As a further important refinement, the values selected for the inductance 62 and the capacitor 58 may be so chosen as not only to provide a low impedance over the range of higher oscillator frequencies, as mentioned in the preceding paragraph, but also so as to improve the image rejection and reduce the oscillator radiation of the circuit. Since these problems are particularly troublesome at the higher frequencies, values may be selected which will cause the bypass circuit 58, 62 to enter into series resonance at a frequency near the image frequency of channel 13, for example. Since the C/L ratio of the bypass circuit 58, 62 is fairly high, the resonance characteristics will be fairly broad and consequently the dip in the overall response curve will be broad, thus providing for significant increase in image rejection over a fairly Wide range. It has been found that best results are achieved in normal production if series resonance occurs at a compromise value of 280 megacycles, approximately midway between the oscillator frequency of 257 megacycles and the image frequency of 303 megacycles for channel 13, but the design of the circuit is such that considerable latitude is permitted in order to meet and solve special situations.

The value of the capacitance of capacitor 58 is quite large in comparison with the inter-electrode capacitance between the emitter 28 and base 26 of the mixer tran-' sistor 24. Hence the capacitor 58 swamps the emitter-base capacitance of the transistor 24, and such variations in that emitter-base capacitance as unavoidably occur between individual transistors will be effectively masked insofar as the overall operation of the circuit is concerned. Assembly of these circuits on a production a basis is greatly facilitated by reason of this feature.

The output impedance of the RF stage A, up to the point 60 on the leadZZ, is very much greater than the input impedance of the mixer transistor 24 to which the signal stage is connected. This impedance mis-match, if uncorrected, makes for inefficient power transfer and prevents the mixer circuit from having the double-tuned response which is so desirable. However, in the instant circuit the output of the RF stage A is connected to ground by'the capacitors 20 and 58, and the mixer transistor 24 is connected thereto at point 60 between the capacitors 20 and 58. The ratio between the capacitance values of the capacitors 20 and 58 is such as to provide for an effective impedance match between the output impedance of the RF stage A and the input impedance of the mixer stage C. In the circuit of FIG. 2, where the inductance 62 is connected between the capacitor 58 and the point 60 on lead 22, that inductance 62 also figures in the impedance match, and adjustment of that inductance, as by bending or distorting a portion of a coil or lead, can be carried out in order to achieve the best possible impedance match between :RF stage A and the mixer stage C.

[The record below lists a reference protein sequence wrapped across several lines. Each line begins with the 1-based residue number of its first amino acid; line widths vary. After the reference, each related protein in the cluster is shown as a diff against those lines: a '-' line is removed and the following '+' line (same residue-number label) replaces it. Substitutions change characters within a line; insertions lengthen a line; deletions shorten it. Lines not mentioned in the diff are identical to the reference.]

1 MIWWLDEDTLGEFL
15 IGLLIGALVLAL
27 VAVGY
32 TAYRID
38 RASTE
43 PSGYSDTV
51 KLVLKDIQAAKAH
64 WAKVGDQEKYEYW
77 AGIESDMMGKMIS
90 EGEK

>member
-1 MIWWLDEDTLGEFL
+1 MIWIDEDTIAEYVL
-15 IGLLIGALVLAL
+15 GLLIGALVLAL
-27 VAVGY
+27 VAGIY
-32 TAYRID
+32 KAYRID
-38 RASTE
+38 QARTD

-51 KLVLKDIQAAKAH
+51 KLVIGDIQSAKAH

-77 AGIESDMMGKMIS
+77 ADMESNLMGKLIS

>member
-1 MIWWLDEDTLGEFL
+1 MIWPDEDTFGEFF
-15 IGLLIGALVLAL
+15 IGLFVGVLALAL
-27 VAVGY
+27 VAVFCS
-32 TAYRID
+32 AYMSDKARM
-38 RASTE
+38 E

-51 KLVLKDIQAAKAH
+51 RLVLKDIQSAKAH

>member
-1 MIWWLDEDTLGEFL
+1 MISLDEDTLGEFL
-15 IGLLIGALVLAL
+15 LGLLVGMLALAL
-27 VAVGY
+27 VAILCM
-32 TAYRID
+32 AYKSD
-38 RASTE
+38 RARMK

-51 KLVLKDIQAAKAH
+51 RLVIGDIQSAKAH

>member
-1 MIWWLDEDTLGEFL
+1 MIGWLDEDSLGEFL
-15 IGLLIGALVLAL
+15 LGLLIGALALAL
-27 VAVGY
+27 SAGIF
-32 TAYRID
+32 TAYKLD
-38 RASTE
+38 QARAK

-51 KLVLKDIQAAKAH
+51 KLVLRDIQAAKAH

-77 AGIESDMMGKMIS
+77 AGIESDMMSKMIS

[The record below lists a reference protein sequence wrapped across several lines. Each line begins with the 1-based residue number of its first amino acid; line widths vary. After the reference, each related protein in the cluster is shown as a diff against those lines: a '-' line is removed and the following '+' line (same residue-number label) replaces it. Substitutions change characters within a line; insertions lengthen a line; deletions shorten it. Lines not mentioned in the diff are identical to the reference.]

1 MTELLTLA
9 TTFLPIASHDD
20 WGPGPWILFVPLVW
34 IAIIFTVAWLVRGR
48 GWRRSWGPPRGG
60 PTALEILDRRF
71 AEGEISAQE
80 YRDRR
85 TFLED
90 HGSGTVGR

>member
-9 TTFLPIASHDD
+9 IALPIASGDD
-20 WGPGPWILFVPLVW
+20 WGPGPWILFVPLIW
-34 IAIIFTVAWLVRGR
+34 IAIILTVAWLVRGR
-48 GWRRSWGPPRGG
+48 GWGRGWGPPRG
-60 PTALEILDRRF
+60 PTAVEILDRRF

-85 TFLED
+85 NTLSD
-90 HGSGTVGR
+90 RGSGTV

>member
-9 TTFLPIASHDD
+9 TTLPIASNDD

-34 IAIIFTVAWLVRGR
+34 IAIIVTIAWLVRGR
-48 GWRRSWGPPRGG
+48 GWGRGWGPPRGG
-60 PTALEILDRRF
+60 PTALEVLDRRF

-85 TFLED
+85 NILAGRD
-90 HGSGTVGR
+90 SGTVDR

The output impedance of the oscillator stage B is likewise considerably higher than the input impedance of the mixer stage C to which it is to be connected. In the present circuit the output of the oscillator stage B is connected to ground via the circuit 53, 5'4, 56, and the mixer stage C is connected thereto at point 52 between that bypass circuit 54, 56 and the oscillator coupling capacitor 53. The parameters of the bypass circuit 54, 56 and of the coupling capacitor 53 are so related to one another and to the parameters of the oscillator stage B itself that connection of the mixer transistor emitter 28 to point 52 on lead 50 provides for an effective match of impedances as between the oscillator stage B and the mixer stage C. Hence efiiciency of power transfer is improved and the occurrence of spurious oscillations in the oscillator stage B, so-called squegging, is prevented. Here again the inductance 54, when defined by an accessible circuit element, may be adjusted to provide for optimum impedance matching. a